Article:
• For this section try and answer the following: Why should someone care? Why should someone fund this? If you wanted to publish your findings, why would they be

significant to the field?

References
• Include all references in a format with which you are most comfortable with, however please remain consistent with one style (e.g., MLA or APA style). You

should have at least 5 references.

Some helpful websites:

http://www.writing.utoronto.ca/advice/specific-types-of-writing/academic-proposal
https://www.mcgill.ca/gps/students/research-tracking/proposals
Reference: Experience Research Social Change, Methods Beyond the Mainstream.
By Sandra L Kirby, Lorraine Greaves, and Colleen Reid.
EXAMPLE PROPOSAL
“The differential impact of the media on delinquency”

Summary of Proposed Research (maximum 1 page)
The media, as cultural products and socializing forces affect society. Youth delinquency, as crime news, has been recognized by many but rarely studied

systematically. To what extent do news media play a major role in the policing of youth? My principle objective is to determine the differential impact of the media

on delinquency: a comparison of school and street youth. The proposed project aims to contribute to the under analyzed issues of youth perceptions and delinquency, the

varying discrepancy between youth perceptions and media depictions of delinquency and the impact of the media’s focus on delinquency among youth. This study will allow

for the development of theory construction and contribute to current criminological debates as well as provide and policy recommendations. The proposed research

contributes substantially to our knowledge of the life view of Canadian youth (Toronto and the Greater Toronto Area) and illuminate the use they make of media

constructions of crime in general and the ways they process resist or incorporate media portraits of themselves as a “deviant population.
Methodologically, this study incorporates quantitative and qualitative methods in data collection procedures which include1.Detailed Interviews of school and

street youth (50 participants). Instruments include: i). Demographic factors: age, education, race, class, ethnicity, gender, urban/ suburban and, ii) Personal

factors: self esteem; peer group references; knowledge and reasoning; questions on how youth articulate their respective experiences iii) interpersonal/

interactional contexts: networks of supportive relations; types of personal experiences; family/ peer dynamics, and, iv) organizational/ institutional factors:

commitments to school, family, work, community, and peer groups.Content analyses of responses will be utilized for ascertaining the language rules and vocabularies

for encoding and decoding events and activities within a phenomenological approach. The instruments will capture how news reading and interpretation are conditioned

by time, place, and subjectivity of the reader. 2. Site visits (12) to conduct focus group sessions with youth in secondary schools and youth hostels in

Metropolitan Toronto and the Greater Toronto Area (GTA): York, Peel, and Durham Regions. Institutional support has been secured from three Metro Toronto secondary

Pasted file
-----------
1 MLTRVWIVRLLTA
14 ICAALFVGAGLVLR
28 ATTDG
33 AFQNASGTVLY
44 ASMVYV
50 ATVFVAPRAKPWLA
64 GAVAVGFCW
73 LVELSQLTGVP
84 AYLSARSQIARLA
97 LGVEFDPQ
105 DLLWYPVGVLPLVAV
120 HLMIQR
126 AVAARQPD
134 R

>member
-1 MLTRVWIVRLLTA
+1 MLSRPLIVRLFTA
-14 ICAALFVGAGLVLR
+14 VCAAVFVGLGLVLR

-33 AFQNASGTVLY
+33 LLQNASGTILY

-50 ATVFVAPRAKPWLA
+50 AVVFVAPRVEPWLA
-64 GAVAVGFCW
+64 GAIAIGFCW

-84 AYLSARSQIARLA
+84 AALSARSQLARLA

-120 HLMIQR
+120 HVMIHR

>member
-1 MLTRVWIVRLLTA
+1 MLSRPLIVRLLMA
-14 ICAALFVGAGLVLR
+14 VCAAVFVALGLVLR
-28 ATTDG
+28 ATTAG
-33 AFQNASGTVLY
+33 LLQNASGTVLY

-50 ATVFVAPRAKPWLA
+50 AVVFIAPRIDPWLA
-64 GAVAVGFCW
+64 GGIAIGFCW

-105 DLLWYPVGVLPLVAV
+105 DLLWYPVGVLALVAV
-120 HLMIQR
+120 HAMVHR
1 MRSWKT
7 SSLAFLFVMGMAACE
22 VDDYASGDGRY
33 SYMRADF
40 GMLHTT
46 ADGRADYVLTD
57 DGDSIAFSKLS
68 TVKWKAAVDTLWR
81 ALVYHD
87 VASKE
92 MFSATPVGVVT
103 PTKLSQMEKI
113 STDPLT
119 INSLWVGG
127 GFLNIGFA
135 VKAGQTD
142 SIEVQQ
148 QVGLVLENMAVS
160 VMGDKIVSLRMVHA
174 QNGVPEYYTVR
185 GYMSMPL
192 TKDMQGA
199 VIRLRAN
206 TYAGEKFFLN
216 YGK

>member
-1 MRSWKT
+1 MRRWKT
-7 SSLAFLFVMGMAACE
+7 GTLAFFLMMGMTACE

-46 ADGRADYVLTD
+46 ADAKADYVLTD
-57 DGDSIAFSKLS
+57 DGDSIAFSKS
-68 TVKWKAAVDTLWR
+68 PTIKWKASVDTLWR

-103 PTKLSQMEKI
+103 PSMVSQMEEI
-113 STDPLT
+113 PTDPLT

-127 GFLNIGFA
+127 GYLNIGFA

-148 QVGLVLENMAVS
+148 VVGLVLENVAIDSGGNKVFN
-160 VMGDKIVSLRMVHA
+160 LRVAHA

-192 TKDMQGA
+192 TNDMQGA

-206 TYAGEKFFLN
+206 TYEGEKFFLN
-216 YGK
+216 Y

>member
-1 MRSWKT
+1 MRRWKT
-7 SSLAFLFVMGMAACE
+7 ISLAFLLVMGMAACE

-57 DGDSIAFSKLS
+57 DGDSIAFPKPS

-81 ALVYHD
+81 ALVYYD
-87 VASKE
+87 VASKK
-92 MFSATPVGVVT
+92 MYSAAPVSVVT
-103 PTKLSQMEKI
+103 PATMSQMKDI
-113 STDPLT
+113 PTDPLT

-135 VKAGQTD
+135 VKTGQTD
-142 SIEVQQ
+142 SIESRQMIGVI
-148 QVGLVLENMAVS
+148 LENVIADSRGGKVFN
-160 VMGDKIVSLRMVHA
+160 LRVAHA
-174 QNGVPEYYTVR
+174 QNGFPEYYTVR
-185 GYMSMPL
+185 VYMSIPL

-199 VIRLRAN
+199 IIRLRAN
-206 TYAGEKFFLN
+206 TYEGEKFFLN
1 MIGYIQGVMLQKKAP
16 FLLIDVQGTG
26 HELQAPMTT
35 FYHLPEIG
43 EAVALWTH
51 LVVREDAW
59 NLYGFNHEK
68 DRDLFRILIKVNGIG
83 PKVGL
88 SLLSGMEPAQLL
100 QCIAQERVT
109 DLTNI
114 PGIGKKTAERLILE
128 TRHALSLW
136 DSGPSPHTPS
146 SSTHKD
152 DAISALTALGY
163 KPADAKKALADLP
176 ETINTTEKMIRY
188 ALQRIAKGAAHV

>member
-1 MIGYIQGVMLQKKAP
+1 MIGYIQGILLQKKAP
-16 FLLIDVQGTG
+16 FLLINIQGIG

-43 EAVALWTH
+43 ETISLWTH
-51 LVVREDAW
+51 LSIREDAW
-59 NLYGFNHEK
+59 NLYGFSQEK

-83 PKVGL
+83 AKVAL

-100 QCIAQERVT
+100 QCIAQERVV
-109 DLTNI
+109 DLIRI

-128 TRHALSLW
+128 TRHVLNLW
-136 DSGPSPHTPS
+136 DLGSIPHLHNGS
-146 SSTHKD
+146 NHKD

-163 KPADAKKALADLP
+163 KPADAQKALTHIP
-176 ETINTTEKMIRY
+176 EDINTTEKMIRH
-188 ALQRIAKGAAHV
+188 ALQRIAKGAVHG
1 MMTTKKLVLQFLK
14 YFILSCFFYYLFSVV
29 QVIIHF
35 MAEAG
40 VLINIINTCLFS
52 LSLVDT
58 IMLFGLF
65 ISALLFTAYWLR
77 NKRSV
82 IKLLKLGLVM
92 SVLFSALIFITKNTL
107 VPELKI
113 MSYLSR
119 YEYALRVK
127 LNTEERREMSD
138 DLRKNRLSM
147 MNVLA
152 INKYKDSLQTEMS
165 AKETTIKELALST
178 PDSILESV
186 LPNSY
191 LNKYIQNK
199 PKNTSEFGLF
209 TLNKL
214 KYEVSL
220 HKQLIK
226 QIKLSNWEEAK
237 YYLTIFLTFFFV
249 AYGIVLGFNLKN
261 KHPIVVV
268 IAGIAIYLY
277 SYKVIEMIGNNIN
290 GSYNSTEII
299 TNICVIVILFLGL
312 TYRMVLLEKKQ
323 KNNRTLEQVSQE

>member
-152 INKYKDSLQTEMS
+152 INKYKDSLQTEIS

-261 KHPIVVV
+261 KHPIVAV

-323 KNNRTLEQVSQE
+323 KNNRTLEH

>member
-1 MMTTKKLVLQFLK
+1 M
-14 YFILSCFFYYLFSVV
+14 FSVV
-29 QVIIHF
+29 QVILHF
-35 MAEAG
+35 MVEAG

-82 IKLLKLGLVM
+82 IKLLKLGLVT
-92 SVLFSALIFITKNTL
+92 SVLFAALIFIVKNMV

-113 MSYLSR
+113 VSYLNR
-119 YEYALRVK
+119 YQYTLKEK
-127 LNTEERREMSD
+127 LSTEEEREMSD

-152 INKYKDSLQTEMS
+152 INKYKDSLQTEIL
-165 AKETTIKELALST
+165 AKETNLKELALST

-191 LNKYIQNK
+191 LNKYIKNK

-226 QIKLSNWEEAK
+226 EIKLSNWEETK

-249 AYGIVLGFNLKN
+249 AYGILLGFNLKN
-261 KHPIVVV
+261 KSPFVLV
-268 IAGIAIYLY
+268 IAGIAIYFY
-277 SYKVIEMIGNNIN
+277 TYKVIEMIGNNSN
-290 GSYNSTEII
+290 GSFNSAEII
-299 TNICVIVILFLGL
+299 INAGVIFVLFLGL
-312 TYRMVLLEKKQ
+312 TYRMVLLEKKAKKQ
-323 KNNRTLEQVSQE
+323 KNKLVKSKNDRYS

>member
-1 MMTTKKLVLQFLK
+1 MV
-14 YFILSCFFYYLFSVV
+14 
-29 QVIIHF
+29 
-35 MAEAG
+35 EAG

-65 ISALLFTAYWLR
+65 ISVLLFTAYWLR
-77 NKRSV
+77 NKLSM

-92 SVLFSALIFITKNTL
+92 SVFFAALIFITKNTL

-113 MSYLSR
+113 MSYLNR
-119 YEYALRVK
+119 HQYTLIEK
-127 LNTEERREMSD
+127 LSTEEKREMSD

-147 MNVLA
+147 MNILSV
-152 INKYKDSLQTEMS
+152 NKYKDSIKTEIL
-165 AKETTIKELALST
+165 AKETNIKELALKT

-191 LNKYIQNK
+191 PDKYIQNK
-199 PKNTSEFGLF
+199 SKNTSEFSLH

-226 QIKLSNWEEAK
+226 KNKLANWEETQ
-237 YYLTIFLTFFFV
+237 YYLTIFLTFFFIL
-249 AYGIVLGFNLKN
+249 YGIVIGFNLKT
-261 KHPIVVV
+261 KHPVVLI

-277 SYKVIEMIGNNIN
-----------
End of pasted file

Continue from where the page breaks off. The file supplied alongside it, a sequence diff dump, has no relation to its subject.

schools high schools, two GTA secondary schools, three elementary schools and five youth serving social service agencies. 4. An ethnography of different media sites

of interest to twenty youths which involves an examination of school youth and street youth in their natural settings (including out of school surroundings or

institutional settings to gather data in informal settings eg video games and internet media).
This research moves well beyond the standard media analysis to incorporate a critical cultural analysis, that is well grounded in deviance theory. The

intersections of culture (collective behavior organized around imagery, style, and symbolic meaning) and crime (legal definitions) shape the experience and

perception of everyday life. The current debate over juvenile crime is being dominated by two voices: elected officials seizing on quick-fix solutions and the media

more intent on reporting violent crimes. Neglected are the voices of those most affected–youth. This research will tell us how crime information is perceived and

interpreted. In that sense it will fill an extant criminological void given that no study has been undertaken to investigate how youths construct their own world

views of mediated crime and criminals.
Theoretically and substantively, this study will be written as a series of journal articles in a manner that is accessible to a wide audience of scholars,

policy makers, youth providers and media researchers seeking a broader understanding of delinquency. This research will provide the background necessary for a more

progressive and comprehensive response to youth crime Throughout the period of data collection and analysis I will be disseminating the progress and results at various

learned criminological conferences in Canada and the USA and government sponsored seminars.
This proposal acknowledges with great gratitude the suggestions of last year’s three SSHRC reviewers. All of their comments have been incorporated in terms of

strengthening the theory and methods of this proposed research.

1.1A Objectives
My principle objective is to determine the differential impact of the media on delinquency by comparing the perceptions of delinquency among school and street youth.